The Goessel school board heard Superintendent John Fast?s review of state assessment test scores during its Nov. 8 meeting.
Fast said results fall into five categories: exemplary, exceeds standards, meets standards, approaching standards, and warning. Eighty percent of students tested have to score in the top two categories to meet the building-wide Standard of Excellence.
Only grades three, four and five were tested at the elementary school, and they all met the Standard of Excellence in reading, math and science.
Marc Grout, junior/senior high principal, said sixth, seventh, eighth and 11th graders were tested at that building, and all grades met the Standard of Excellence in reading, math and science.
Grout and Fast commended the students and teachers. The board approved Fast?s recommendation for an extra half-day off from school on the morning of Wednesday, Nov. 24, as a reward.
Since school would have been dismissed at noon that day anyway, there will be no school on the 24th.
On another matter, the board listened to a presentation by Steve Wyckoff of Rural Educa?tion and Community Develop?ment. His services are provided by Educational Services and Staff Development Association of Central Kansas.
Wyckoff is trained as a community development ?coach? and is also sponsored by the U.S. Department of Agriculture through Kansas State University.
He explained how five school districts?Erie, Nickerson, Pretty Prairie, Otis-Bison and Stafford?have been working together to offer education that does three things: provides ?doing? experiences, allows students to master academic standards in a real-world context, and enhances and contributes to the development of rural communities.
He cited health sciences, agriculture, community engagements, construction, entrepre?neur?ship, community service and a grocery store as area of study for small communities that are experiencing declining school enrollment.
Wyckoff said students at Stafford are encouraged to start and run businesses. Students started a construction program and built the first new home in Stafford in 25 years.
According to Wyckoff, Stafford only has 75 students in the high school; 60 of them are enrolled in the community-oriented programs.
Students at Otis-Bison and Little River refurbished 15 homes.
Wyckoff said, ?We?re adding more schools to this process…. We?re trying to figure out how to give our kids a great education and keep the schools open.?
Board member Maynard Knepp said, ?I?d say this is one of the most exciting things for schools we?ve seen in a long time.?
When Fast asked what schools pay for the service, Wyckoff said, ?At this time, there is no cost; we?re trying to get grants.?
Fast suggested involving the city council and Bethesda Home in an effort to learn more about community development.
Wyckoff emphasized ?community marketing? and asked, ?How do you market your town nationally??
He identified Internet marketing and social media as important for small schools.
Board chair Mary Rosfeld asked, ?How can kids get involved in marketing our town and our school??
Wyckoff said, ?Google it; that?s how people shop today.?
He talked about advertising on Facebook, adding, ?These are great things for your kids to do.?
He suggested blogging about the community as a school writing assignment.
The board spent considerable time discussing bus bids.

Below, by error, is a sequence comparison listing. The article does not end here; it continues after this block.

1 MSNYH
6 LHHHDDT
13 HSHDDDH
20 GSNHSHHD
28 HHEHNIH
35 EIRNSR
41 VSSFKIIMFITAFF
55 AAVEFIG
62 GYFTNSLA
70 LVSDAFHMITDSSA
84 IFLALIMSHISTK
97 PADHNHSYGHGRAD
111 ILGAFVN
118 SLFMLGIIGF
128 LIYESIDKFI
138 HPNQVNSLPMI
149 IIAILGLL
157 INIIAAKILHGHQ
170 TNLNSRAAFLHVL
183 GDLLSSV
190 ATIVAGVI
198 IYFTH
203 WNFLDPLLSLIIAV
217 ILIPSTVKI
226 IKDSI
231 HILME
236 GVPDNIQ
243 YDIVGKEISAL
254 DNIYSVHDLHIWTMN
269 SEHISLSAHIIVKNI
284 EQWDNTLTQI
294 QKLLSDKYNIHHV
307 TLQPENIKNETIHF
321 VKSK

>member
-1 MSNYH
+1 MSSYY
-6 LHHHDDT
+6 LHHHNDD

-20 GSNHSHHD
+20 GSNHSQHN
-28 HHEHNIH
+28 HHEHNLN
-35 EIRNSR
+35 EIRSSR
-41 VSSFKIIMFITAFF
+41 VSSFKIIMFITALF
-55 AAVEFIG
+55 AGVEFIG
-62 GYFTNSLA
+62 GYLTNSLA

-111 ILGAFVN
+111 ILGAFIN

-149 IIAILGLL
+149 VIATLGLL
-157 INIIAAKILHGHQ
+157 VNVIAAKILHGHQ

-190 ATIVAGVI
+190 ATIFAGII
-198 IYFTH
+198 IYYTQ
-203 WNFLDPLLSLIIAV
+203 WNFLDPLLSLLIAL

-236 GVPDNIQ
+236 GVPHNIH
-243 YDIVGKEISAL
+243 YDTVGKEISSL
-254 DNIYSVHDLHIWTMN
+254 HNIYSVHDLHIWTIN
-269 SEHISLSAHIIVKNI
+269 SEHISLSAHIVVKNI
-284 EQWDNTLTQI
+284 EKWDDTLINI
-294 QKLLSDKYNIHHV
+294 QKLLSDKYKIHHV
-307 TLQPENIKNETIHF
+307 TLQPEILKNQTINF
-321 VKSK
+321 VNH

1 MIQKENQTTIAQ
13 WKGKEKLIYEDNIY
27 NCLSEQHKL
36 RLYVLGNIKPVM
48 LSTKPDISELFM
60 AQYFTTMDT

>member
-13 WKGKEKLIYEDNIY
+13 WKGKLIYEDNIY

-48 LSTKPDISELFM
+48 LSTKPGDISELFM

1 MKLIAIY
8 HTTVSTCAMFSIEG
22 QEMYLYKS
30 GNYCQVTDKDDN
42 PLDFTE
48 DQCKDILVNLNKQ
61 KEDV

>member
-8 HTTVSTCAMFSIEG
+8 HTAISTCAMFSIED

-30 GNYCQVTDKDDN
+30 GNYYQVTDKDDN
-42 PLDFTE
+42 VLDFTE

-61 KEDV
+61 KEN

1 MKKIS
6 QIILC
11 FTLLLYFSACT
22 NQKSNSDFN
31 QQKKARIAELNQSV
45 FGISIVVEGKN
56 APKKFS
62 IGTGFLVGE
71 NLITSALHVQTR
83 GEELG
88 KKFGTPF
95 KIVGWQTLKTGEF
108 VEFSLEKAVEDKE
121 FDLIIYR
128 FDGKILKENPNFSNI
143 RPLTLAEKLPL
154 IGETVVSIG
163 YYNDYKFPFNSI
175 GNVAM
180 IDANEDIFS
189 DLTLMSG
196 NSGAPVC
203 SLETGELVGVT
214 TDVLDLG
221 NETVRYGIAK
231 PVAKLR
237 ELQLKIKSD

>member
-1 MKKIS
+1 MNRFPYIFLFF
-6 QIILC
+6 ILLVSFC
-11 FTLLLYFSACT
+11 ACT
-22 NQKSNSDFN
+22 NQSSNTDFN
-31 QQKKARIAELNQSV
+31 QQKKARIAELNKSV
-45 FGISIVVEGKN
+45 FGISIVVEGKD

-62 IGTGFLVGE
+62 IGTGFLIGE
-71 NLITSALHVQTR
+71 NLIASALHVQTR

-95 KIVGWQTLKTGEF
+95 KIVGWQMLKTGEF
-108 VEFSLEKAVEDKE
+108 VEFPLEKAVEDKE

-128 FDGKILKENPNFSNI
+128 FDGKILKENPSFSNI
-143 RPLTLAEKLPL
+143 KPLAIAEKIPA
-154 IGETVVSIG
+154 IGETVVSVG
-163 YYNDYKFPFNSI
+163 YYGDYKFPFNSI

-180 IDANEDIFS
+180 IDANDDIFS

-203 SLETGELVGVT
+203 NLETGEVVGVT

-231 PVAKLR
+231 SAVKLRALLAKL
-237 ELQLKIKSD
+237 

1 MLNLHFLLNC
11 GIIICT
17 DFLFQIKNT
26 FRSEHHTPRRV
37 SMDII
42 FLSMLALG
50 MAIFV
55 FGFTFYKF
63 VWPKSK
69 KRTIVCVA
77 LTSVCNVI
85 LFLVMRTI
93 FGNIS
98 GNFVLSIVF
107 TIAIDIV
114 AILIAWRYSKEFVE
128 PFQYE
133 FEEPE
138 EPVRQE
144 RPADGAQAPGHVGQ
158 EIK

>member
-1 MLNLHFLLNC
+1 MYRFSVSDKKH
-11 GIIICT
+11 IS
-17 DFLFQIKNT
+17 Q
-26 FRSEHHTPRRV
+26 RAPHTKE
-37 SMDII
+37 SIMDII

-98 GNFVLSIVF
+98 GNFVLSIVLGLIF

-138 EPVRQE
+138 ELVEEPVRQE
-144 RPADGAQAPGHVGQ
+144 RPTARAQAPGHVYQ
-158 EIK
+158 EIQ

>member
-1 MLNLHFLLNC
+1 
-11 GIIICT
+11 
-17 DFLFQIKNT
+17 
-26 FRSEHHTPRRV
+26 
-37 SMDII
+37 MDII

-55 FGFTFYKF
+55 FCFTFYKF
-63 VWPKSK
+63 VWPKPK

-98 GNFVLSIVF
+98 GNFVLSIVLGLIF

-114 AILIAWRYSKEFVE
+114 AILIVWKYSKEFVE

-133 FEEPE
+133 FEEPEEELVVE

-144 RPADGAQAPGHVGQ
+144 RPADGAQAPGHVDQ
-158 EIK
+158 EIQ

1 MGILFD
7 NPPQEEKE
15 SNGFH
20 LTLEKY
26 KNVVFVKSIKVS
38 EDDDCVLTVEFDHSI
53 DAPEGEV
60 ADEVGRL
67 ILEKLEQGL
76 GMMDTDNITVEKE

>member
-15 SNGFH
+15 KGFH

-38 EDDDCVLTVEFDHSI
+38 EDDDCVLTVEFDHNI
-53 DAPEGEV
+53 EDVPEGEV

Fast had obtained bids from Allied, Kansas Truck (Bluebird bus), and Midwest Bus (Thomas bus). Based on research, he recommended a Bluebird bus from Kansas Truck.
The new bus would replace bus No. 5, which is not the oldest bus, but it is the bus with the most repair bills.
The board discussed at length whether to get a bus with air conditioning, which would cost an additional $5,000.
It was pointed out that repairs on bus No. 5 had already exceeded $6,000 since August, and that $5,000 more on a nearly $100,000 purchase did not seem like a large amount.
It was also noted that students would be able to perform better at games and competitions after a long bus ride in hot weather.
?It would be greatly appreciated,? Fast said.
Allergies and asthma, which are aggravated by dust and heat, also were mentioned.
?I?m concerned about health issues,? Rosfeld said, noting that, like classrooms, buses need air conditioning, too.
Fast said bus drivers go long distances and would appreciate air conditioning but would understand if the new bus would not have it.
?I have a new appreciation of dust,? board member James Wiens said, referring to 120th, which was recently torn up and is now rock and dusty.
It was also noted that air conditioning would take away some luggage space and would mean more maintenance.
Board member Kelly Booton did not think that air conditioning would be needed during much of the school year.
The board approved the purchase of a Bluebird bus for a cost of $98,981. But with the trade-in allowance for bus No. 5, the actual cost will be $66,521.
The bus will have a pneumatic door opener, but not air conditioning, due to budget concerns.
Fast said ?sometime in the future, we can take another look at it.?
In other business, the board:
? noted that 98 percent of the students at the elementary school were represented by one or both parents at parent-teacher conferences, and 88 percent of junior/senior high school students were represented.
? voted to approve a contract for Ryan Janzen as the third assistant coach for high school boys? basketball since 31 boys are expected.
? approved the audit report from Knudsen and Monroe and commended board clerk Patsy Schmidt for her work.